We used a "Harvia Topclass" and I can unreservedly recommend these units (no commercial affiliation). We bought ours in Thunder Bay, but it looks like "Finn-Sauna Delight" is in Ottawa.
posted by davey_darling at 3:16 PM on October 18, 2010


Seems a long way for a shortcut if you ask me. I'm going with the other chaps who recommend electric. Less hassle, and hot rocks are... well, I wouldn't want to carry them.
posted by Biru at 3:41 PM on October 18, 2010


I don't think so - a sauna needs to be pretty darn hot. I've never seen one without a stove in it. You also need to throw water on the stones to get steam. If you aren't constantly heating the stones, I don't think they will stay hot for too long. Maybe if you made your sauna really, really small, but then you'd practically be standing on hot stones.
posted by The Light Fantastic at 3:59 PM on October 18, 2010


Heating rocks for a sweatlodge entails tending and stoking a big fire around a bunch of basalt rocks for 3-4 hours until they are red hot, then carefully carrying them into the lodge with a pitchfork. A lodge 10 ft. in diameter might use 25 rocks over the course of several hours.

In other words, what with the wood splitting and firetending and rock schlepping, it's a lot of work. I'm with the folks who say check out an electric sauna heater.
posted by ottereroticist at 4:15 PM on October 18, 2010


Pish posh on all the naysayers.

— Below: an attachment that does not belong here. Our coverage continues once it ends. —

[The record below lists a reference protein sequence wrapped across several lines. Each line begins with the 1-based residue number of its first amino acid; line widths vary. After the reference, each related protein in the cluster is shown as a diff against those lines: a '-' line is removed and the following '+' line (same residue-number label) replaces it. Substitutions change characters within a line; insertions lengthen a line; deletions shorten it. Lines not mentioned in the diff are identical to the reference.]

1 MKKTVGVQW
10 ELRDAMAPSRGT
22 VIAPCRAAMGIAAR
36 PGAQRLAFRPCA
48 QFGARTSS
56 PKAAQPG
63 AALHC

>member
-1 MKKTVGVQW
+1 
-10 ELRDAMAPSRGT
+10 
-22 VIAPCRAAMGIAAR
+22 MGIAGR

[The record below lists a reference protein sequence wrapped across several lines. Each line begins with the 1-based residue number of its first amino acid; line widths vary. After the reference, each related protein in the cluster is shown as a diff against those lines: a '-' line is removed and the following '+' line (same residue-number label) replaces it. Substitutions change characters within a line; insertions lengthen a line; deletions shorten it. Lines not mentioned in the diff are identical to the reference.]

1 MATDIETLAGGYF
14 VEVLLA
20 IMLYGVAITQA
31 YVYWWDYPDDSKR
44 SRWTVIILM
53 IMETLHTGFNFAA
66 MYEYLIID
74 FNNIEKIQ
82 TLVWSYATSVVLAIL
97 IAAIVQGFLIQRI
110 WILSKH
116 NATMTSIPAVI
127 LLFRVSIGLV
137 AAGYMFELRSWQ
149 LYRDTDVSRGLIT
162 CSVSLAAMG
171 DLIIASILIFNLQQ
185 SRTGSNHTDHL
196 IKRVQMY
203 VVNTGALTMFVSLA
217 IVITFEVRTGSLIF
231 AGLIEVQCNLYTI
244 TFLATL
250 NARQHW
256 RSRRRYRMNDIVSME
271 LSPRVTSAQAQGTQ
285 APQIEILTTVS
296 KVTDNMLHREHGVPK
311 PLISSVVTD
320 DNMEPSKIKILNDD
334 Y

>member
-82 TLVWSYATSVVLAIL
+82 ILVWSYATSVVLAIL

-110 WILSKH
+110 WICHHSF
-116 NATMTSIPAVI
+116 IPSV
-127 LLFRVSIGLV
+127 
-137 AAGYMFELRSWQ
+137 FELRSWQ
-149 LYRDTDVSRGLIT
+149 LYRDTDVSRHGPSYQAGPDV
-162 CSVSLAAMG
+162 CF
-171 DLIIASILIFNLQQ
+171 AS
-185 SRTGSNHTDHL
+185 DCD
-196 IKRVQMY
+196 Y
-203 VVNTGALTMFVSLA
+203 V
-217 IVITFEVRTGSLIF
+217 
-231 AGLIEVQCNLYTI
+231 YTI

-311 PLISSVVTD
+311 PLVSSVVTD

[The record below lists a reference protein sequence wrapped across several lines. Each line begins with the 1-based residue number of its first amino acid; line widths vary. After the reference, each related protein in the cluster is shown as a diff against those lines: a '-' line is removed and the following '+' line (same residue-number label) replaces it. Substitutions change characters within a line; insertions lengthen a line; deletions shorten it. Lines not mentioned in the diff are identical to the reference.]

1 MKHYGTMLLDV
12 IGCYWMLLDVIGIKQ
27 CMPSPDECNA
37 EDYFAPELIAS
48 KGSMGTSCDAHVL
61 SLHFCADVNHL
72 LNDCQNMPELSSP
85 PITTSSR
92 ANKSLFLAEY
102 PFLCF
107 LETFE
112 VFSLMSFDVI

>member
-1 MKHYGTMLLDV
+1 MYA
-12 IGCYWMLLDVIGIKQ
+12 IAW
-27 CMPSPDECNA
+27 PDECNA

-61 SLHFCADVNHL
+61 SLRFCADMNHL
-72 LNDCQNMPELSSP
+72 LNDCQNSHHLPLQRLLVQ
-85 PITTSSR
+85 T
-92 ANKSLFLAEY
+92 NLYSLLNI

Lets say your sauna space is 5'x5'x8'. According to Wolfram Alpha, the air contained therein has a mass of 7.22 kg. Further, it tells us that the heat capacity of air is 1007 J/(kg K). So, it takes ~7300 J to raise the air in your sauna by 1 degree Centigrade (because 1K = 1C). Say the starting temp is 25C and you want to heat it to 75C, a difference of 50C. That's going to take 350,000 Joules.

Now for the other side. Granite has a thermal capacity of 280 J/(kg K). Lets say you are heating the rocks to 260C (500F). Each Kilogram of Granite heated to 260F will release (185x280) 51,800 Joules in the process of cooling to 75C (your target air temp). So, you'd need 6.75KG of stones, not very much.

(I think I have that math right)

Actually, you'd probably need a few times that, to account for heating of the walls, to allow for cooling, and to help get things up to temp quickly. You'd also need more stones if you didn't heat them to 500F. Still, quite doable.
posted by Good Brain at 4:16 PM on October 18, 2010 [1 favorite]


Still, quite doable.

Maybe in a thermodynamic sense, but there are still some major logistical issues here, as everyone else has pointed out.

And there's no advantage to using rocks over an electric heater, besides the picturesque old-timeyness of it all.
posted by magnificent frigatebird at 5:00 PM on October 18, 2010


A woodstove would probably be way too hot anyway unless it's a really big storage space. There's nothing quite like standing around naked in the snow waiting for your sauna to cool down enough to allow you back in it. Not to mention that I personally know three people who've burned down their woodstove-heated saunas. I'd go with the electric.
posted by fshgrl at 7:22 PM on October 18, 2010